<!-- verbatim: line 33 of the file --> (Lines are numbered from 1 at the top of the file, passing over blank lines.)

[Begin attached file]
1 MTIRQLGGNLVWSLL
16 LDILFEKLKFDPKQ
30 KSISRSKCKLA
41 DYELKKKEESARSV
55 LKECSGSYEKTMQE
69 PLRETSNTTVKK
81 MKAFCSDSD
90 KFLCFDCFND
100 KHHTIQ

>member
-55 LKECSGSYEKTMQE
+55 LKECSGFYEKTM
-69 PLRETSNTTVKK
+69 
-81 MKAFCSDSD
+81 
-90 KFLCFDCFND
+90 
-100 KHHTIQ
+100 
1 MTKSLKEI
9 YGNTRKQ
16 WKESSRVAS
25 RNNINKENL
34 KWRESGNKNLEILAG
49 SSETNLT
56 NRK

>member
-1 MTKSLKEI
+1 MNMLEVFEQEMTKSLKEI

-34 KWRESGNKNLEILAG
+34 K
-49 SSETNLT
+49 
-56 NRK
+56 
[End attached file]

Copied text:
-49 SSETNLT